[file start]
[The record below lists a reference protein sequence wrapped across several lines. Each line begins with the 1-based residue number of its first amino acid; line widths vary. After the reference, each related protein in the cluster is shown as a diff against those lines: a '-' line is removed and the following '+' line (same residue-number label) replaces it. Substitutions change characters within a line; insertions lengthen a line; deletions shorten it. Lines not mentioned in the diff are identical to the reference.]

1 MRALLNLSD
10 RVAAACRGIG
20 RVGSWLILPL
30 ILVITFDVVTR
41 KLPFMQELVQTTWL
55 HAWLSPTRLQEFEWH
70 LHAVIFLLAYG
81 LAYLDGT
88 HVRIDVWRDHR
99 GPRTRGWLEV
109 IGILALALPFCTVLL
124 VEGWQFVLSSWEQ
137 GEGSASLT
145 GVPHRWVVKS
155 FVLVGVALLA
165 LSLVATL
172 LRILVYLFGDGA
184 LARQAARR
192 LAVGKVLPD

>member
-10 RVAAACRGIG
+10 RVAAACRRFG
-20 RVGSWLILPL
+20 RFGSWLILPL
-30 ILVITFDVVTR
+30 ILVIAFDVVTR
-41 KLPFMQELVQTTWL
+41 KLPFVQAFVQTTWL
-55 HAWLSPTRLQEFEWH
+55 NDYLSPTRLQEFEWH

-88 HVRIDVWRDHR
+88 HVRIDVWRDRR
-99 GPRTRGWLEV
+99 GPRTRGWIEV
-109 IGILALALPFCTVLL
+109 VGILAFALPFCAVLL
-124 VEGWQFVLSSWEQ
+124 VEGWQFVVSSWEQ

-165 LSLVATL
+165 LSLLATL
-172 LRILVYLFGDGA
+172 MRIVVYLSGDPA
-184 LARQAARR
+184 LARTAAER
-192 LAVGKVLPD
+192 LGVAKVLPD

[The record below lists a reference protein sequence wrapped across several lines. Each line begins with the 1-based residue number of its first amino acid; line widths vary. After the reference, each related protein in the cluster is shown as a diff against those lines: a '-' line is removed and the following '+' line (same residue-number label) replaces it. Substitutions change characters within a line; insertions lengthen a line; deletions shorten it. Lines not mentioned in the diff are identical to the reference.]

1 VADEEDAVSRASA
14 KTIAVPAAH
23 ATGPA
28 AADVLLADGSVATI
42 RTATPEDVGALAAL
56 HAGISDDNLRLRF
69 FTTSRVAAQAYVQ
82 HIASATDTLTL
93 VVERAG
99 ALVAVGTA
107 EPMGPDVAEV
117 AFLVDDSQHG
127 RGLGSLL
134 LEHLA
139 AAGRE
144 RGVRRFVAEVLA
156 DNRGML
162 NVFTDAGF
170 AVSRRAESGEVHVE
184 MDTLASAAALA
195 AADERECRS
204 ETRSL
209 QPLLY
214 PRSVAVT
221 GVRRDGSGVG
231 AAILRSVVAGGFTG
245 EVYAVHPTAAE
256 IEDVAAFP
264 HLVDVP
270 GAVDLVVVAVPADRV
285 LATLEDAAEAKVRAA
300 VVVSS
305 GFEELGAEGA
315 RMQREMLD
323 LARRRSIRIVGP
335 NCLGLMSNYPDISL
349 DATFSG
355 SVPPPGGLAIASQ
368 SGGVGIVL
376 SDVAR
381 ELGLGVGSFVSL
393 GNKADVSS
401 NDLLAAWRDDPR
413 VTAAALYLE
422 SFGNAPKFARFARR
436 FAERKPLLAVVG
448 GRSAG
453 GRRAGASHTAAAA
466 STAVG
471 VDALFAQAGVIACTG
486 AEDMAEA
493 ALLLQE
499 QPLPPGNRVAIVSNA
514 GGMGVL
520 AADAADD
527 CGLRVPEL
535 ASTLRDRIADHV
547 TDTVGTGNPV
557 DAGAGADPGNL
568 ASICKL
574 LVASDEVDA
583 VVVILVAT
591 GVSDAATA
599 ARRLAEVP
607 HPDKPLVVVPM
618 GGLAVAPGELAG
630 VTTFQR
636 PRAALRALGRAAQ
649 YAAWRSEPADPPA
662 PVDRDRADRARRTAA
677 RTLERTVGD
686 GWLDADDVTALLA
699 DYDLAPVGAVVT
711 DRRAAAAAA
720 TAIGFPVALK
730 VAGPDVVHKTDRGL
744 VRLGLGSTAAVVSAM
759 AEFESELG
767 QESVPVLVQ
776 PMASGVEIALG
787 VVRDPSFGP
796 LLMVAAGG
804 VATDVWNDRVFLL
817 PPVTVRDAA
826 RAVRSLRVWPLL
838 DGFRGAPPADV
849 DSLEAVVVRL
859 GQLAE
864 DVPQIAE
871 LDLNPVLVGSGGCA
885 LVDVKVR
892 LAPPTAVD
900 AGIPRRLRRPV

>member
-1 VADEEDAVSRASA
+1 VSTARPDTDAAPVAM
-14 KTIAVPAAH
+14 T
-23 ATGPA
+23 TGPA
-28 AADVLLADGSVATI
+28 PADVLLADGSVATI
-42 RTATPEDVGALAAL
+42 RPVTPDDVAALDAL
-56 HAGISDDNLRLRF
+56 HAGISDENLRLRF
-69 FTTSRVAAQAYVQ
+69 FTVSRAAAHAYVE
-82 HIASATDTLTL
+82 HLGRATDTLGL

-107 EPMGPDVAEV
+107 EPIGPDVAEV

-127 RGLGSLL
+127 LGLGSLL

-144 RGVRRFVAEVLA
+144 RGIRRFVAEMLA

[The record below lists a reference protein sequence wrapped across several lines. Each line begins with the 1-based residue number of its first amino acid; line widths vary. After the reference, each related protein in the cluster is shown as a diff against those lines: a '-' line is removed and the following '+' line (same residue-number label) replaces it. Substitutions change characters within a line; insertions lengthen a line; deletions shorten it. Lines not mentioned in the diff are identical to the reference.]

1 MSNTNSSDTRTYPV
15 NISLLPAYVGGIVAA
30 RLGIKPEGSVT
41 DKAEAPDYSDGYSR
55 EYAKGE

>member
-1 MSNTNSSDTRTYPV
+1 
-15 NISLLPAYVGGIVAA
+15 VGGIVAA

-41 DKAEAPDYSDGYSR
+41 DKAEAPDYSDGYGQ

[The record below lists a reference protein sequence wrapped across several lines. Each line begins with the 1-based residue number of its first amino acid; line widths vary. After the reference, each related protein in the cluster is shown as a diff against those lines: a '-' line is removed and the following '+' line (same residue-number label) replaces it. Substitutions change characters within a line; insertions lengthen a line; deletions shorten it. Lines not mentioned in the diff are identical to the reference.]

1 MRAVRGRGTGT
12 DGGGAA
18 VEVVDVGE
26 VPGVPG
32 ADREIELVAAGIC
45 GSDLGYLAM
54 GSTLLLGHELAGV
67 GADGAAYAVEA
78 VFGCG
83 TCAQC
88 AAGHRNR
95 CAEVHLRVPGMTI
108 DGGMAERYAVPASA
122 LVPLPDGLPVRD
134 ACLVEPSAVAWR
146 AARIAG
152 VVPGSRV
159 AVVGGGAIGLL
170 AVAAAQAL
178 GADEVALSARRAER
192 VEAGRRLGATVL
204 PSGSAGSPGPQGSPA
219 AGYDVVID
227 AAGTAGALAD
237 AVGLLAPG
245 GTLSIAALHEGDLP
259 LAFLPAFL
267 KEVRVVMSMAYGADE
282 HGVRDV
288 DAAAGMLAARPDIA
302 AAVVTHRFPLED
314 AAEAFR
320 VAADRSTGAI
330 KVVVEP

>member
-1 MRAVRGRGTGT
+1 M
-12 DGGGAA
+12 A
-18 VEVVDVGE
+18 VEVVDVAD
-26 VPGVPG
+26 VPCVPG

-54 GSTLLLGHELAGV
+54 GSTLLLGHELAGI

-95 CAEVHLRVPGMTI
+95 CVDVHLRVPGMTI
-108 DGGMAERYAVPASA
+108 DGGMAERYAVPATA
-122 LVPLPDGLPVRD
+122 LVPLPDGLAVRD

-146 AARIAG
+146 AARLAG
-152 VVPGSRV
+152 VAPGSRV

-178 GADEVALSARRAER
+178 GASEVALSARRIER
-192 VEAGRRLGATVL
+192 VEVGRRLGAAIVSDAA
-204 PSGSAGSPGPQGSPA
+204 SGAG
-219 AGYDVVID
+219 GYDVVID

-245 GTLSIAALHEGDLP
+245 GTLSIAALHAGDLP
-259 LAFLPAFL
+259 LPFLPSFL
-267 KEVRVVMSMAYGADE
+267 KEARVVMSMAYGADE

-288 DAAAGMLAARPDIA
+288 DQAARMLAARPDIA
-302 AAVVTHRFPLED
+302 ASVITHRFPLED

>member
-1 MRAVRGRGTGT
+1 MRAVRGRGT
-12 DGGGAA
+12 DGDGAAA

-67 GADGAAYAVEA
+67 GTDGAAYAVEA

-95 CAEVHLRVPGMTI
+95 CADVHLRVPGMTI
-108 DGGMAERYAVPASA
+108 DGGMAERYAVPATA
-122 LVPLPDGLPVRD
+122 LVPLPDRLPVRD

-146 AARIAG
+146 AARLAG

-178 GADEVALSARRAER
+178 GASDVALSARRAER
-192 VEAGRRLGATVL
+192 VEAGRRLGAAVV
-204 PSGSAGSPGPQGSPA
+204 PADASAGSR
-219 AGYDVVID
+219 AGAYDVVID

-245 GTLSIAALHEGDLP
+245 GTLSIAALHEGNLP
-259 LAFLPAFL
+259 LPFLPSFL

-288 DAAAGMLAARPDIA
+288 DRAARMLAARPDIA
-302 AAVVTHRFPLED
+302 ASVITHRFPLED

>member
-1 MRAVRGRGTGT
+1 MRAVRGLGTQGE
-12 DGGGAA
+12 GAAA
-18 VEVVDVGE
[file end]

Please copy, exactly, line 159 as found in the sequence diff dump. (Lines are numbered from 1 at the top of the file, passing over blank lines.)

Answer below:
-107 EPMGPDVAEV